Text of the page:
In 2013, Karina Vlastnik and Molly Gaylord spent two months living out of a Mazda campervan in New Zealand. The two women — who met at art school in San Francisco and are now roommates in Oakland — immediately suffered from caffeine withdrawal when they began traveling overseas. “It was hard to make or find coffee,” said Vlastnik. “So we started making tea and we got super into it. Soon, our whole trip revolved around where we were going to get tea.”
Their obsession with tea soon grew into more than just a hobby. Today, they run a pop-up business called Steep Tea Co (SteepTeaCo.com), making organic tea blends out of their West Oakland home and selling loose leaf teas and freshly brewed drinks throughout the East Bay. The tea company is one of a growing number of mobile vendors dedicated to bringing coffees and teas to street corners, festivals, and other events across the Bay Area.
Vlastnik and Gaylord recently bought a 1967 Jeep — a former postal truck that they said was also once used as an ice cream truck — which they are now converting into the “Steep Jeep.” This year, they plan to launch a full-fledged food truck-style operation out of the vehicle, allowing them to expand Steep Tea Co beyond their current pop-up business. “There’s always coffee everywhere, but you often can’t find tea,” said Gaylord. “We want to fill that gap.”
In the meantime, customers can find their teas — including popular summer drinks, such as iced hibiscus ginger tea and iced tropical green tea — at local events and in several Oakland locations (including Coloso Coffee at 1715 Webster St. and Kilovolt Coffee at 1829 Mandela Parkway).
Several other East Bay drink trucks have proven in recent years that there is a demand for mobile coffee and tea in the Bay Area and beyond. The longest running truck, Drip! Mobile Espresso and Coffee (DripMobileEspresso.com), has been serving high-quality coffees and espresso beverages since 2006. Owner Michael Breden, based in Oakland, brings his yellow truck to a number of regular local events — including the Jack of All Trades Market (Jack London Square on second Saturdays) and the Alameda Point Antiques Faire (2900 Navy Way, Alameda on first Sundays) — and to festivals and private events throughout the West Coast.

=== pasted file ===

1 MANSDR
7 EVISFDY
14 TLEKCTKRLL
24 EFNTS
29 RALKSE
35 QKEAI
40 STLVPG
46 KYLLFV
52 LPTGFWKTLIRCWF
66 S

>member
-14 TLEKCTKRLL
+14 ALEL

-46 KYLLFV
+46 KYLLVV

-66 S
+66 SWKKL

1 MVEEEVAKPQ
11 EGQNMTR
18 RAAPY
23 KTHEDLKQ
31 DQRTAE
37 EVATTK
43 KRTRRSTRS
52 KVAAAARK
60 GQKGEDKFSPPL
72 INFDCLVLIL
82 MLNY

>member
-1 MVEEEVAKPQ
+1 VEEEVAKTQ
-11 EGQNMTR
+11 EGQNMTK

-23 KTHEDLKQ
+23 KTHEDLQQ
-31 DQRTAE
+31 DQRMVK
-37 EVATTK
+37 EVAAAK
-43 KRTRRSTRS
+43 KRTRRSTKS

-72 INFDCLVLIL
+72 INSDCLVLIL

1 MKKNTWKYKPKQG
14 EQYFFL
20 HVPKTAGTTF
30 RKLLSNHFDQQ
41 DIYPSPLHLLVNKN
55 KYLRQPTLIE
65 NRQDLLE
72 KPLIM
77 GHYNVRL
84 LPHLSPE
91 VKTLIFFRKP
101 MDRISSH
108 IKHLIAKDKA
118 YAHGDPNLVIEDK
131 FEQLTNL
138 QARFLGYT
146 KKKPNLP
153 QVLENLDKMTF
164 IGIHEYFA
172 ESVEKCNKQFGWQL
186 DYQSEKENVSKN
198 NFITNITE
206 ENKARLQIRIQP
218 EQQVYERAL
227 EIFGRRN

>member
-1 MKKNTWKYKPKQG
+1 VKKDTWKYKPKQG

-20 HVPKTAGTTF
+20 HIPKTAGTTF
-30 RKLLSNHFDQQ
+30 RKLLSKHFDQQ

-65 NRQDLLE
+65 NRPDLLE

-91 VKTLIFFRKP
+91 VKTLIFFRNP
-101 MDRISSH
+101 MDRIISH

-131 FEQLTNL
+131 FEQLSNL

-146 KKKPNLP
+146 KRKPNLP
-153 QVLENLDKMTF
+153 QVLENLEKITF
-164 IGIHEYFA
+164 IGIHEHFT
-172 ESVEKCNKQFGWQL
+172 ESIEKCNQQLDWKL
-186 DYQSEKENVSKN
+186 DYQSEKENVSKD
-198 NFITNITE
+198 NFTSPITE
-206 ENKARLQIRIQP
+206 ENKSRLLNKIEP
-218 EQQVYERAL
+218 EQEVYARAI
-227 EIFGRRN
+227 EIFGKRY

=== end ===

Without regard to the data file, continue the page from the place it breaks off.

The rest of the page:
Breden said he initially considered launching a brick-and-mortar business, but ultimately decided on a mobile operation that would allow him to bring his drinks to places at which there was a need for coffee. “I had a lot of wanderlust — I liked moving around a lot,” he said. Breden’s most popular summer drink is his iced coffee, which he brews for 24 hours before serving. He also serves a frappe — a blended and creamy iced coffee with mocha or vanilla — and a Numi iced tea made with real fruits.
Beulah’s Bean Truck (Bit.ly/BeulahsBeanTruck), an Oakland-based coffee vendor founded in 2012, parks outside Alta Bates Summit Medical Center (350 Hawthorne Ave., Oakland) on weekdays and does a wide range of events on the weekends. Candace Workman, who runs the truck with her partner Vincent Fernandez (Beulah is their dog’s name), said their $3 Italian sodas made from seasonal fruits are great summertime beverages.
Workman said they decided to sell coffee out of a truck — in this case, a former newspaper delivery vehicle that was later converted into an ice cream truck — after realizing how hard it was to find coffee at farmers’ markets and other events with mobile food vendors.
Get Goes Mobile Cafe (Bit.ly/GetGoesMobileCafe), another Oakland-based mobile coffee business, operates just like an ice cream truck — driving around neighborhoods where caffeine-starved residents can hail down the vehicle in person or order a drink via text message or a phone call (510-910-4820). “Who wouldn’t want a morning cup of coffee delivered to them?” said Zeva Williams, who runs the truck with her husband, Jeff. Get Goes Mobile is also stationed at the Alameda Main Street Ferry Terminal (2990 Main St., Alameda) on Tuesday, Wednesday, and Thursday mornings.
The company sells a wide range of iced drinks, including six-dollar shakes — espresso, mocha, or jasmine tea — which offer customers rich ice cream blends that make for great summer indulgences. Customers, Zeva said, have dubbed them “crack shakes.”
Beyond the special treat that the shakes provide, Zeva said they are dedicated to making people’s morning routines a bit easier: “It saves everyone from having to come park in front of Starbucks.”